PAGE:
Eleven years after the U.S. invasion toppled dictator Saddam Hussein, triggering a war between Islamic State militants and the U.S.-backed Iraqi government, Iraq has finally achieved some measure of stability.
But the Iraqi government isn’t taking any chances that this terrorist organization, commonly known as “IS,” could regroup.
Over 19,000 Iraqis suspected of collaborating with IS have been detained in Iraq since the beginning of 2013, according to Human Rights Watch. Most of them are Sunni Muslims, according to reporting by Ben Taub of the New Yorker. Sunnis are members of the sect of Islam from which IS predominantly recruits.
Suspected terrorists are often tortured into offering confessions that justify death sentences at trial. According to Amnesty International, common forms of torture include “beatings on the head and body with metal rods and cables, suspension in stress positions by the arms or legs, electric shocks, and threats of rape of female relatives.”
The government’s crackdown on Sunnis – even those with no evidence of ties with Islamic militants – sends a troubling signal about Iraq’s prospects for peace.
Our research into conflict zones shows that when post-war governments use violence against citizens, it greatly increases the risk of renewed civil war.
Repression following civil wars
The period after an armed conflict is fragile.
Citizens traumatized by violence wish fervently for peace. Defeated armed factions may have their sights set on revenge.
It is a risky strategy.
We studied 63 countries where civil war occurred between 1976 and 2005, including El Salvador, Sierra Leone and Sudan. The results, which were published in the academic journal Conflict, Security and Development in January, show a 95 percent increase of another civil war in places where governments engaged in the kind of torture, political imprisonment, killings and disappearances that Iraq’s government is now undertaking.
Civil war is most likely to break out in former conflict zones if civilians believe they will be targeted by the state regardless of whether or not they actually support an insurgency.
Often, our results show, people respond to indiscriminate clampdowns by arming themselves. That is easy to do in conflict zones, which are home to many former rebels with extensive battlefield training and access to weapons, including both active militant groups and the remnants of vanquished insurgencies.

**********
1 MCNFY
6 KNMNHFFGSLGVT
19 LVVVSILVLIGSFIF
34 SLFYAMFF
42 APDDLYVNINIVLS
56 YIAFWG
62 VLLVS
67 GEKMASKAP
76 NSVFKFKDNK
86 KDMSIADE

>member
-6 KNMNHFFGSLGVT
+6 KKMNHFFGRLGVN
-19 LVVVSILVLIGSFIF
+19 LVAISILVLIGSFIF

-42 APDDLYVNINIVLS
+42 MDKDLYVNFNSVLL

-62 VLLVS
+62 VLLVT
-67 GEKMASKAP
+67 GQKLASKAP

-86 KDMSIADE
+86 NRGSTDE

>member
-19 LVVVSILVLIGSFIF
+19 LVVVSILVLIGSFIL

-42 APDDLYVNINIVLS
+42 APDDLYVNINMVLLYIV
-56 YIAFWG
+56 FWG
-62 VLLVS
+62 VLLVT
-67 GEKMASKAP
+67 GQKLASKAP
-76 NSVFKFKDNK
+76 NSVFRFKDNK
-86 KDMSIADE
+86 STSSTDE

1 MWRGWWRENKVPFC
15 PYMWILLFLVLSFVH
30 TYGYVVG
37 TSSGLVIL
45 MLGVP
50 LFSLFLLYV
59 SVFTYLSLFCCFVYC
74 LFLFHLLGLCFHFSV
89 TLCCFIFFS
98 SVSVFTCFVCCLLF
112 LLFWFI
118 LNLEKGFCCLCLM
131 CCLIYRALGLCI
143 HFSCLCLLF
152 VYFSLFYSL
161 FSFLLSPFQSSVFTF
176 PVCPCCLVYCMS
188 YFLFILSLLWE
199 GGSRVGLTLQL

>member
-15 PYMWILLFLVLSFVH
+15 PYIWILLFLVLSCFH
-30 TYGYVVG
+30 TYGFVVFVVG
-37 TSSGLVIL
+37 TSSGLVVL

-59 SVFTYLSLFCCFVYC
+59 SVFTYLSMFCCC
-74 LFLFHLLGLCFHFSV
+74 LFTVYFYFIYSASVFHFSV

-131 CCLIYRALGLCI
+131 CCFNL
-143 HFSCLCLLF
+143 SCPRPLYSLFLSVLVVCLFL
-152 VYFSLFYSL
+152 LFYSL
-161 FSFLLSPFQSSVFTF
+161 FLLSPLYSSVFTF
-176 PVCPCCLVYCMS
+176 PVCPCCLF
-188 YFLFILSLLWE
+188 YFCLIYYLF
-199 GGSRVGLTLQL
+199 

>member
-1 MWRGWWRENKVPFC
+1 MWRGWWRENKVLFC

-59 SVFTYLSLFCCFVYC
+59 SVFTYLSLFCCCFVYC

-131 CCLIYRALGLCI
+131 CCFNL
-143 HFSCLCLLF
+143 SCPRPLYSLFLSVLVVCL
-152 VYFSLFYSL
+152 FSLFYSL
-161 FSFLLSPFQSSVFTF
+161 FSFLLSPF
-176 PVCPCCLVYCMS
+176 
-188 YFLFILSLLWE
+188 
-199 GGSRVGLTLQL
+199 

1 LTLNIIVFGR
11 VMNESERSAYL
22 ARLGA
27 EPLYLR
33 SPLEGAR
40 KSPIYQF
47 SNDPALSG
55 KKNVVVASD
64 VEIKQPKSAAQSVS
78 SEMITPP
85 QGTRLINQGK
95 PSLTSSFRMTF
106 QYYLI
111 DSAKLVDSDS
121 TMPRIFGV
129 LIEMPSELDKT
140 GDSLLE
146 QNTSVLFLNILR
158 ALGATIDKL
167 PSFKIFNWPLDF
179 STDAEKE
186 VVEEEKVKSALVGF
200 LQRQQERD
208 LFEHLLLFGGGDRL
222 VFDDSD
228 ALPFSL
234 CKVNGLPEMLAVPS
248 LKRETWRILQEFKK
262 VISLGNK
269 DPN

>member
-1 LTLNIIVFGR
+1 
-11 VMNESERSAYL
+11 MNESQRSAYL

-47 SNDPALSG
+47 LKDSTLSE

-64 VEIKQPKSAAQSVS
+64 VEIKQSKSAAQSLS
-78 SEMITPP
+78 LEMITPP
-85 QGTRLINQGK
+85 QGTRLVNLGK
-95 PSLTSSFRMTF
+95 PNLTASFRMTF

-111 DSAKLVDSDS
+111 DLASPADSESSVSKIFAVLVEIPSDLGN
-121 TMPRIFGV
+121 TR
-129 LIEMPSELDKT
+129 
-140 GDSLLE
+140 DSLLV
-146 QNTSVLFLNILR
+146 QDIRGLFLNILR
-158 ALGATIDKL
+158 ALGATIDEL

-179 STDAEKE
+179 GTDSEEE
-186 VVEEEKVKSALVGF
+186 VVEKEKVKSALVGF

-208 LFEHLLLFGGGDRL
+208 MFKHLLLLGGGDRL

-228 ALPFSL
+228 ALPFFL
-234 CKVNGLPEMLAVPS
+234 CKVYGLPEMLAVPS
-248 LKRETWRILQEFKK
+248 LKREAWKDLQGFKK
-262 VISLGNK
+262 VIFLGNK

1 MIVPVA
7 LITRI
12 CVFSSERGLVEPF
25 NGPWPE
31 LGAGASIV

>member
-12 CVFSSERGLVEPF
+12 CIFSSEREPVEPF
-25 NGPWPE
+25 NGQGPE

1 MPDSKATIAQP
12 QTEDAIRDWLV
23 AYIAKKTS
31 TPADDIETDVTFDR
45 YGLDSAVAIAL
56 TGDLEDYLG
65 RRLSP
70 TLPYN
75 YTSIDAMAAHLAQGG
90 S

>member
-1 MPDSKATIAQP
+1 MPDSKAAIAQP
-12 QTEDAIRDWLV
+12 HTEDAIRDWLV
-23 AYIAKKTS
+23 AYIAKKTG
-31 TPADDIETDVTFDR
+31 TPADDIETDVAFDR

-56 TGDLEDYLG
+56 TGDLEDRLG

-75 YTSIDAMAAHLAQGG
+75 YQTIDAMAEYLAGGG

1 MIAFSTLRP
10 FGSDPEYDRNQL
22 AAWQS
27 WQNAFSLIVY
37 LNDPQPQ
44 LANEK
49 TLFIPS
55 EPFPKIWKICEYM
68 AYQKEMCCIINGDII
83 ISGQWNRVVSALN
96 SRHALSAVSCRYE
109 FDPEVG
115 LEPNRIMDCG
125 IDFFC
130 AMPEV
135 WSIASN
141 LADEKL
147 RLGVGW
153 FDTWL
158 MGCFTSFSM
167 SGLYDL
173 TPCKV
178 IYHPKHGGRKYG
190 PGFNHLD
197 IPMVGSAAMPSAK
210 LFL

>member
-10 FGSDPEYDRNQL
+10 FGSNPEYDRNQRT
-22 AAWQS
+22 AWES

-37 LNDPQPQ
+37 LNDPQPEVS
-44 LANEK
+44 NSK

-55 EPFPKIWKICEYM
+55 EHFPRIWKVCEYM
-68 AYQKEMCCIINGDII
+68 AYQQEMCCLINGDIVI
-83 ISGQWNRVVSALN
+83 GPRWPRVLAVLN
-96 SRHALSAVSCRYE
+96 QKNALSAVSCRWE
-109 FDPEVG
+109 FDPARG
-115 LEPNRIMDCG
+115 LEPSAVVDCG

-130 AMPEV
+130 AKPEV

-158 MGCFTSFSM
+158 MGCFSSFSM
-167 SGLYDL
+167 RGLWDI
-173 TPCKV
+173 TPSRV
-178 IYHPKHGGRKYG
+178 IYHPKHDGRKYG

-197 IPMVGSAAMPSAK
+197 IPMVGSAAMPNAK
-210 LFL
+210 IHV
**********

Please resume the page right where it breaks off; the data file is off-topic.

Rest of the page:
Assessing the risk of renewed war in Iraq
Sadly, Iraq has been down this road before.
In 2007, the U.S. military surge sent more than 20,000 additional American troops into combat in Iraq to help the government of Nuri al-Maliki – which came to power after Hussein’s demise – fight Al-Qaida and other Islamic militants.
The U.S. enlisted Sunni insurgents to help them find, capture or kill Al-Qaida operatives during this period of the Iraq war, which is often called “the surge.”
That decision inflamed the centuries-old sectarian divide between Iraq’s two dominant religious groups, Sunni and Shia Muslims.
During former Iraqi President Hussein’s rule, Sunni Muslims controlled the country, and his government actively repressed Shia citizens. Since Hussein’s ouster, however, Iraq’s government has been run by Shia Muslims.
After the U.S. withdrew its troops in 2011, the U.S.-backed al-Maliki government began a brutal campaign to consolidate its authority. From 2012 to 2013, he expelled all Sunni officials from Iraq’s government and silenced opponents using torture, political imprisonment, killings and disappearances.
At the time, our study of renewed fighting in conflict zones had just begun. The preliminary findings made us concerned that al-Maliki’s use of violence to assert control over Iraq could restart the civil war by pushing angry Sunnis into the arms of militant groups.
Unfortunately, we were right.
Starting in 2014, the Islamic State began moving swiftly from Syria – where it was based – to conquer major cities across neighboring western Iraq.
Iraqi Sunnis, who were excluded from politics after Hussein’s overthrow and fearful of government repression, did little to stop the incursion. Islamic militants increased their recruitment among Iraqi Sunnis by promising a return to Sunni dominance in Iraq.
Many Sunnis took up arms against their own government not because they supported IS’s goal of establishing an Islamic caliphate across the Middle East but because they hated al-Maliki’s administration.
By June 2014, the Islamic State had captured Mosul, Iraq’s second-largest city, just 250 miles north of Baghdad. It took three years of fighting and the combined force of Iraqi, U.S. and Kurdish troops, as well as Iranian-backed militias, to rid the country of this terrorist organization.
In September 2017, Prime Minister Adel Abdul-Abadi claimed victory over IS in Iraq. The international community turned its focus toward Syria, where Islamic militants were continuing their war on citizens and the government.
What’s next for Iraq